Included among the Tools & Forms is a cash flow budget worksheet. The worksheet is an Excel template that can be used in Excel 4.0 or higher. Because it’s a template, you can use the worksheet over and over again and still retain an original copy of it. The worksheet is set up to be used for projecting your cash flow for six months. We’ve formatted the worksheet and put in most of the cash inflow and outflow categories for you. All you have to do is put in your numbers and print it. While a variety of factors may affect cash flow and a particular lender’s evaluation of your business’s cash flow numbers, a small community bank might consider an acceptable working cash flow ratio—the amount of available cash at any one time in relationship to debt payments—to be at least 1.15:1. As most lenders are aware, cash flow also presents the most troubling problem for small businesses, and they will typically require both historic and projected cash flow statements. In preparing cash flow projections for newer businesses, you may want to refer to any one of several sources that publish sales/expense ratios for specific industries. The ratios will help you compute realistic sales revenues and the proportion of expenses typically necessary, in that industry, to generate the projected sales revenue.

Warning

A business’s cash flow will usually include not only the money that goes in and out of the business from its operations (sales less expenses), but also any cash flow from investments or financial activities (e.g., payments and receipts of interest and dividends, long-term contracts, insurance, sales or purchase of machinery and other capital changes, leases, etc.) However, the most important component to a lender is simply whether the business’s ongoing sales and collections represent a sufficient and regular source of cash for repayment on a loan. Because of the attention that cash flow receives, you may want to consider our suggestions for improving your positive cash flow.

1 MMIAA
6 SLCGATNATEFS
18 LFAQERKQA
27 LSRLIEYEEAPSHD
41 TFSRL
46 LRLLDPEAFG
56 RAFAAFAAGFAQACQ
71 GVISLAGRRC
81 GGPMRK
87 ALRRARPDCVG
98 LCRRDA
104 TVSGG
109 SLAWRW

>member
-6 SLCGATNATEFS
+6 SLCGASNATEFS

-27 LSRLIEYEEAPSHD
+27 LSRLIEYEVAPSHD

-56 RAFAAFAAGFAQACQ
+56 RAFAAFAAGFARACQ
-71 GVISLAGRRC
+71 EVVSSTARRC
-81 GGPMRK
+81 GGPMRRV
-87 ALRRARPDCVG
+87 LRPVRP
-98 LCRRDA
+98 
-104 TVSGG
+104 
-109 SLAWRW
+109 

Improving Your Cash Flow

If you’re trying to improve your odds of getting a business loan, we suggest you review the following practices of your business:

  • Pay off, or delay paying, debt. If possible, pay off existing debt or refinance the debt for a longer maturity with lower payments. For other debts, try to renegotiate payment lengths. Believe it or not, some creditors may allow some delinquencies as long as some money is coming in. In some situations, you may simply have to prioritize those creditors who must be paid because they are providing necessities—such as utilities, certain suppliers, payroll, etc.—and try to delay payments to creditors who are less likely to halt your business—like secondary suppliers.
  • Collect receivables. Try to quickly collect overdue accounts. Revenues are lost when a firm’s collection policies are not aggressive. The longer your customers’ balance remains unpaid, the less likely it is that you will receive full payment.
  • Reduce credit allowances and accelerate cash receipts. If you can tighten credit terms without losing good customers, you can increase available cash on hand and reduce the bad debt expense. You can also encourage cash sales through discounting and pricing policies. In addition, try to reduce the float time on customer payment checks. You can do this by undertaking prompt processing of checks as you receive them, using a bank lockbox arrangement in which you pay a fee for the bank to collect and process all incoming payments, and by shopping for a bank that quickly processes negotiable instruments.
  • Increase revenues. While this suggestion is an obvious goal of every business, a poor cash flow may indicate that you need to seriously reconsider what steps you can take to increase sales revenues by either raising sales volume and/or altering prices. In reviewing ways to increase cash flow through increased sales, guard against allowing too many credit purchases. Extending credit will increase your accounts receivable, not your cash.
  • Reduce inventory. If you can reduce the amount of inventory you maintain, your cash outflow should decrease.
  • Review tax strategies that may help cash flow with your accountant. For instance, a tax credit may be available for job opportunities you create for certain disadvantaged employees, “qualified research” (research and development) costs or the expenses of property renovation or rehabilitation of certain qualified buildings. In addition, accelerated depreciation on certain equipment and tangible property may be available to increase your short-term tax deductions.

Assessing Your Character as a Potential Business Borrower

The weight given to a lender’s assessment of a borrower’s character can vary tremendously between lending institutions and between individual lending officers. Many small businesses have found more success “selling” their reputation and good character to smaller community banks who may be more directly affected by the economic health of the surrounding community.

To ensure you’re selling yourself well to your lender, we’ve compiled the most important steps to follow.

Improving Your Character in Front of Lenders

As a general rule, the following traits are considered the most important when a bank considers your character:

  • Successful prior business experience